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Home -> Community -> Usenet -> comp.databases.theory -> Re: Bidirectional Binary Self-Joins
On Mar 29, 6:05 pm, "Aloha Kakuikanu" <aloha.kakuik..._at_yahoo.com>
wrote:
> On Mar 29, 2:15 am, mlef..._at_yahoo.com wrote:
>
>
>
> > Hi-
> > I've been banging my head over how to represent this theoretical
> > example: in a group of people, trying to keep track of who is friends
> > with whom. I'm assuming that if person A is friends with person B,
> > then the reverse is also true. However if B is friends with C, then A
> > is not necessarily friends with C. What is the best way to represent
> > this to ensure best integrity and at the same time make the structure
> > simple and efficient to query. Here is my best go at is:
>
> > TABLE 1 - people (PrimaryKey: person_id)
> > person_id
> > person_name
>
> > TABLE 2 - friendships (PrimaryKey: friendship_id, pair_id, secondary
> > unique key: friendship_id, person_id )
> > friendship_id ## this id will start at 1 and increment for each
> > 'pair' of associated recs added (so will be the same number for two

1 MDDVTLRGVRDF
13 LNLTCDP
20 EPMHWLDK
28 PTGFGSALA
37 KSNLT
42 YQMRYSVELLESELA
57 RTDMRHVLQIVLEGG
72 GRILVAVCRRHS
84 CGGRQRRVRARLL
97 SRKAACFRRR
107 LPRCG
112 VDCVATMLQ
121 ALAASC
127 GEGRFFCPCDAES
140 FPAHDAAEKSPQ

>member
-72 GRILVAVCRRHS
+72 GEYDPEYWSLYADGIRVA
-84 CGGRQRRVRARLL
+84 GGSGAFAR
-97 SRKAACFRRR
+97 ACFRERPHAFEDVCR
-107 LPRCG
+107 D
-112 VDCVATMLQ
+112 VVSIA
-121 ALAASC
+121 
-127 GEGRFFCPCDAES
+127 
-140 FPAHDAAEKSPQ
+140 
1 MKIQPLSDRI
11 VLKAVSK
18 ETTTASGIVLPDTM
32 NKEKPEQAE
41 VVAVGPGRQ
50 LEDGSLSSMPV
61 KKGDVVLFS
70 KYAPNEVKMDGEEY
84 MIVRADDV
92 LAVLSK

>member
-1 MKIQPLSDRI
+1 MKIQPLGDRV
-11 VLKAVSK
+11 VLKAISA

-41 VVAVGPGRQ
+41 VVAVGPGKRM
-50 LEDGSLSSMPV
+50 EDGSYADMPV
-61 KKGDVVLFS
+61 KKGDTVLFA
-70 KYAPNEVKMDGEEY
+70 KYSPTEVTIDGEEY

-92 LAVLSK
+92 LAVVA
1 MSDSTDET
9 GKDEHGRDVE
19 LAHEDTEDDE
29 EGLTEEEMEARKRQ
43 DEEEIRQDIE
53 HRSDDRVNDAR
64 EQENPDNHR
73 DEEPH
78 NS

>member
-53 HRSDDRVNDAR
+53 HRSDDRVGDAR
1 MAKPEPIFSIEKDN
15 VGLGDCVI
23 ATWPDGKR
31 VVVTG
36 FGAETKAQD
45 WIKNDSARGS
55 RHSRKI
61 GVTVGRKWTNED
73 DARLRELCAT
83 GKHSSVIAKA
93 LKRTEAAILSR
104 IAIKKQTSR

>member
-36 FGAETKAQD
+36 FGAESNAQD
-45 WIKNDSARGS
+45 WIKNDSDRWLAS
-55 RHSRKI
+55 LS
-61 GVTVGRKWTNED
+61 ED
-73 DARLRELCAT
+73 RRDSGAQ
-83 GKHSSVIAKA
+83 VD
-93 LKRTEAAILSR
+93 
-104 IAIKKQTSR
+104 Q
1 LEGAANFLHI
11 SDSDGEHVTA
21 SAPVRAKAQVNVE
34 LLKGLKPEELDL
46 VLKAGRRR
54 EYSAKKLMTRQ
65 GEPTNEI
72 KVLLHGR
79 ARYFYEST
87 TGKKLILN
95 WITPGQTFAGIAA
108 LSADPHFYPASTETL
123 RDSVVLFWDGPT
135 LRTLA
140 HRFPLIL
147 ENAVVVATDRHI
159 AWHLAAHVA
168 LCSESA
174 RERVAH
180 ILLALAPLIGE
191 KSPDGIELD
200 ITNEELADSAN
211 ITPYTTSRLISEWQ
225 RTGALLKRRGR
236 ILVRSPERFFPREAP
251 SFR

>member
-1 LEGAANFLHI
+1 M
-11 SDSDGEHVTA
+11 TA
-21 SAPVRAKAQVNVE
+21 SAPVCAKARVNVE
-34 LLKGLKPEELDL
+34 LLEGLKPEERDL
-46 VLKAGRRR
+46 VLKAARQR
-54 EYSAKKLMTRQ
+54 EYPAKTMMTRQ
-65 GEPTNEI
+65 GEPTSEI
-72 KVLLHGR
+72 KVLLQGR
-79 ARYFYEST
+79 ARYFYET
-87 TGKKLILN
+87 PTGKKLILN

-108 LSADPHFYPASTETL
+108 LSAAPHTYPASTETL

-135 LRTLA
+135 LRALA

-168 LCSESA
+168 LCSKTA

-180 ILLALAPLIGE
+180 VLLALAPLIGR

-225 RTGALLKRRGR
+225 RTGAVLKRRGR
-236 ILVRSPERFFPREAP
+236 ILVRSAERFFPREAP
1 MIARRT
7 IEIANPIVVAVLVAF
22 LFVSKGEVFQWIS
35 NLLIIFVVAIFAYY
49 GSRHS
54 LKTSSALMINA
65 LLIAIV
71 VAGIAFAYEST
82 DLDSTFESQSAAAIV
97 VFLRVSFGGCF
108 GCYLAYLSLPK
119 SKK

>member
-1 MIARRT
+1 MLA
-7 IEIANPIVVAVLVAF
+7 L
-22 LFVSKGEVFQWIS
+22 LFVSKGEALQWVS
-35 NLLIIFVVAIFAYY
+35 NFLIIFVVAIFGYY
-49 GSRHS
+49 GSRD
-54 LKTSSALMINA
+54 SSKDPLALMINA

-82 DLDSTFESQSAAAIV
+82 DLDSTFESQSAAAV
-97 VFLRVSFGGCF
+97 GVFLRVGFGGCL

> > records)
> > pair_id ## restricted value: 1, 2--> purpose is to only
> > allow two values to be stored for each 'friendship pair'. Keeps
> > database structure intact.
> > person_id ## id of one person in a pair of friends
>
> Friendship is symmetric but not transitive binary relation. You have 2
> options to represent it:
> 1. "Normalized form". Only one tuple per each relationship. E.g.
> <person1=A, person2=B> means that A is friend with B and B is friend
> with A. You can enforce relationship uniqueness by tuple constraint:
>
> person1 < personB
>
> 2. "Symmetrically closed" relation. Two tuples per each relationship.
> E.g. <person1=A, person2=B> means that A is friend with B, and
> <person1=B, person2=A> means that B is friend with A. You can enforce
> symmetric closure with complex constraint.
I actually think this raises an issue which is often glossed over - the situation where there is a relationship with no clear antecedent involved (which obviously tend to be symmetric). Within a friendship I have two equally valid components - yet I have to distinguish an antecedent and a consequent for an "is friends with" predicate. I could enter two tuples to indicate the symmetry of this relationship, but should that be necessary? Would it not be possible within the constraints of good data modelling to have a relationship (as codd defined it and not as per the scurrulous definitions of E/R) that has two attributes both of which are "friends" (yes repetition of attribute names). And if so how would this impact on our manipulation of such a structure - negatively or beneficially?
Apologies in advance for wanton mulling off the top of my head. Received on Thu Mar 29 2007 - 18:32:26 CDT